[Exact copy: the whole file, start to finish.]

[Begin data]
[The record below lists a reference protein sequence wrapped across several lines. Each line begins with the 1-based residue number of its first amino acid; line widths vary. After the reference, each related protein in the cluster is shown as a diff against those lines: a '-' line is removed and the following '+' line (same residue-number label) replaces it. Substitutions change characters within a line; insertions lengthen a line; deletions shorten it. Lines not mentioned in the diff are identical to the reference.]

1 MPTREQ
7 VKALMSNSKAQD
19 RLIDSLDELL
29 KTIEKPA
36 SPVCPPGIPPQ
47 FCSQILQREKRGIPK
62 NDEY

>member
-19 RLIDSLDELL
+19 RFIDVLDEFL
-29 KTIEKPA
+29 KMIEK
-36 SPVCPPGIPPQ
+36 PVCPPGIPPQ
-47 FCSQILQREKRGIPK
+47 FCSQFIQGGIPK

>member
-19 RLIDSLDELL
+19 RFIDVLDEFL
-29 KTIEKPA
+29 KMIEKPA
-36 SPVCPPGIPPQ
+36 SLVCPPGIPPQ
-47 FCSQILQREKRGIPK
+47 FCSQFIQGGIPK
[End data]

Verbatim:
[The record below lists a reference protein sequence wrapped across several lines. Each line begins with the 1-based residue number of its first amino acid; line widths vary. After the reference, each related protein in the cluster is shown as a diff against those lines: a '-' line is removed and the following '+' line (same residue-number label) replaces it. Substitutions change characters within a line; insertions lengthen a line; deletions shorten it. Lines not mentioned in the diff are identical to the reference.]

1 MPTREQ
7 VKALMSNSKAQD
19 RLIDSLDELL
29 KTIEKPA
36 SPVCPPGIPPQ
47 FCSQILQREKRGIPK
62 NDEY

>member
-19 RLIDSLDELL
+19 RFIDVLDEFL
-29 KTIEKPA
+29 KMIEK
-36 SPVCPPGIPPQ
+36 PVCPPGIPPQ
-47 FCSQILQREKRGIPK
+47 FCSQFIQGGIPK

>member
-19 RLIDSLDELL
+19 RFIDVLDEFL
-29 KTIEKPA
+29 KMIEKPA
-36 SPVCPPGIPPQ
+36 SLVCPPGIPPQ
-47 FCSQILQREKRGIPK
+47 FCSQFIQGGIPK